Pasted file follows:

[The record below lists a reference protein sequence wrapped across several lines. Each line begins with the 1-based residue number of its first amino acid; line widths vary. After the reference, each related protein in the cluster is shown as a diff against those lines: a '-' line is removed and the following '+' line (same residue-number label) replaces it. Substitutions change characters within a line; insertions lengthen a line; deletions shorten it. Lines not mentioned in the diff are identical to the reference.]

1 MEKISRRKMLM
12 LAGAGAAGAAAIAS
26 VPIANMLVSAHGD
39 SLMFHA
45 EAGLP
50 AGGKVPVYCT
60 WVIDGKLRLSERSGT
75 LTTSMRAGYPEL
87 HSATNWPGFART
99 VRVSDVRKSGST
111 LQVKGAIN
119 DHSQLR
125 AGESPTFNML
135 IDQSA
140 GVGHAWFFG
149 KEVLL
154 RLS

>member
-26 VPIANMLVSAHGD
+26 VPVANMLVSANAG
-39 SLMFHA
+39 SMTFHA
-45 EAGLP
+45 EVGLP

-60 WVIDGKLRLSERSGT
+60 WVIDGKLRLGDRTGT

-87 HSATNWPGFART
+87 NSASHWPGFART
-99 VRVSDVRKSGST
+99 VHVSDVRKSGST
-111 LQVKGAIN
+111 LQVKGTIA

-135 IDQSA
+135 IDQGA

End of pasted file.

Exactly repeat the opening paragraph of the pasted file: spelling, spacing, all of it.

[The record below lists a reference protein sequence wrapped across several lines. Each line begins with the 1-based residue number of its first amino acid; line widths vary. After the reference, each related protein in the cluster is shown as a diff against those lines: a '-' line is removed and the following '+' line (same residue-number label) replaces it. Substitutions change characters within a line; insertions lengthen a line; deletions shorten it. Lines not mentioned in the diff are identical to the reference.]